|Saturday, November 11, 1995||< Prev||Next >|
The seething demand for new stocks slammed into the Puget Sound region yesterday with an amazing reception for Visio Corp. shares.
In what is believed to be the biggest first-day growth for a stock in this area, shares in Visio, a Seattle-based software company, shot up $10 apiece, or 63 percent, to $26 from their original price of $16.
Other better-known public offerings of the past 10 years could not match Visio's. Shares of Microsoft, the Redmond-based software goliath, rose 32 percent the first day they were traded in 1986. Redhook Ale Brewery, a recent Seattle-based issue, jumped 59 percent in its August debut. Seattle coffee king Starbucks vaulted 26 percent in its first trading in 1992.
But to some, the sudden success is nothing to cheer about.
"The market is overdone," IPO Financial Networks President David Menlow told Bloomberg Business News. "The rise is driven by the increase in technology stocks, but I am at a loss as to how anyone could value these companies like this."
Visio is not at fault, said Leslie Dietz, director of finance.
"We have no control over the stock price," Dietz said. "We're interested in having a stock price the market can support over the long term."
The shares traded for less than 75 minutes yesterday, at the end of the market's 6 1/2-hour session. Normally, trading in a new issue begins within an hour or two.
The long delay before trading, said Dietz, Visio's director of
finance, was the decision of the brokerage house that brought the shares public.
Dietz said Alex. Brown & Sons, a Baltimore brokerage, may have been influenced by two issues: the large effort to sort out potential buyers and sellers of the new stock and to let other new issues of the day reach the market first. Volume in the brief trading period totaled 2.8 million shares, more than the 2.47 million sold and 22 percent of the 12.9 million outstanding. Visio insiders control about 81 percent of the shares.
At $26 a share, Visio's market value is $335 million. But from the stock sale Visio receives only the proceeds from the 2.1 million shares it offered, minus expenses. (About 370,000 shares were sold by existing investors, not the company.) So Visio's take was $31 million, which it said it plans to use for general corporate purposes.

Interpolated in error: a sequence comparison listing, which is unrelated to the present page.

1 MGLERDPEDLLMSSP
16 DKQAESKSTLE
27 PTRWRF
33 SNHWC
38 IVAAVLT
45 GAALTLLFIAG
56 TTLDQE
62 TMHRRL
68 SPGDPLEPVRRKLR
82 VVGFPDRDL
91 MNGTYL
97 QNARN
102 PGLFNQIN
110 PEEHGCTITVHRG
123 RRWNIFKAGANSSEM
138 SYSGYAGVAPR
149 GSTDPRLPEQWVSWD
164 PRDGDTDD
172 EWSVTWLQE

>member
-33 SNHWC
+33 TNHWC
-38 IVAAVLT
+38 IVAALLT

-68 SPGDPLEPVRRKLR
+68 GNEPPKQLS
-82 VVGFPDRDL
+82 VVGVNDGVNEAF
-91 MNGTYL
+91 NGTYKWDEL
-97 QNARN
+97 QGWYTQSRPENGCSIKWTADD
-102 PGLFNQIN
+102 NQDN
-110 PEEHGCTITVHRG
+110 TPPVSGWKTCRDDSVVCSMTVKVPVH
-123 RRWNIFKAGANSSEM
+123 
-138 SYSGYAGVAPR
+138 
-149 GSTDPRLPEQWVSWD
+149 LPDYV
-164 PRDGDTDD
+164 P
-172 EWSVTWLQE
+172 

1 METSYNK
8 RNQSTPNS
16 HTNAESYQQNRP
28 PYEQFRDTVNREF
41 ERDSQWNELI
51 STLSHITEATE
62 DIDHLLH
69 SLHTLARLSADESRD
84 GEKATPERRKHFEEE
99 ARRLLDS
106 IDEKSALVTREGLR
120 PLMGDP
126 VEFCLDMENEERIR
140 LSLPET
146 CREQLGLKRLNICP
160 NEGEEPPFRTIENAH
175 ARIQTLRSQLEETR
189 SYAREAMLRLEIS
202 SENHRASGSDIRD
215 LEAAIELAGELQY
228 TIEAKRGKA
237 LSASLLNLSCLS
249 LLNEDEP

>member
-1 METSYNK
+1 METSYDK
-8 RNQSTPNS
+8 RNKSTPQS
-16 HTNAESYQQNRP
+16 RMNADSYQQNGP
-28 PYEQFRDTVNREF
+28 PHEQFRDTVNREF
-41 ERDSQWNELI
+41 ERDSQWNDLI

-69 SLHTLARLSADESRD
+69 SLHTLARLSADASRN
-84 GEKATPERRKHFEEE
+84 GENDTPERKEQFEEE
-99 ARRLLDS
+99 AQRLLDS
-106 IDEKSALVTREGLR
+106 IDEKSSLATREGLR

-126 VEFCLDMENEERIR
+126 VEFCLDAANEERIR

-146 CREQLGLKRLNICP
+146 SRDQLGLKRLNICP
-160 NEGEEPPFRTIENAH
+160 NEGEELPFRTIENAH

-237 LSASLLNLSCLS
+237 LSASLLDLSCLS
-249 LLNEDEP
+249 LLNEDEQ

Visio is just 5 years old, the dream of three refugees from Aldus, a maker of desktop-publishing software. The three are: Jeremy Jaech, chairman, president and chief executive; Ted Johnson, vice president of product development; and, Dave Walter, in charge of advanced development.
The company, with 150 employees, makes software for drawing and diagramming electronically, controlling better than half the market share. It has a lengthy relationship with Microsoft that includes the presence of Scott Oki, a former Microsoft executive, as an early investor and current member of the board of directors.
Sales for the fiscal year ended Sept. 30 were $34.2 million, up 66 percent from the year earlier's $20.6 million. The profit of $2.34 million, or 20 cents a share, compared with a $152,000 loss a year earlier.
A popular investment tool for comparing stock values is the price-earnings ratio. If a $10-a-share stock has an annual profit of $1 a share, the P/E is 10. The market average is about 17, with many technology stocks trading double to triple that. Microsoft's P/E is 37. Micron Technology is 16.
Visio's P/E ($26 divided by 20 cents) is 130, suggesting that the stock is expensive or that investors believe earnings will grow substantially. Edmark, a software a company about two-third's Visio's size and one of the year's hottest stocks, up 297 percent, has a P/E of 109.
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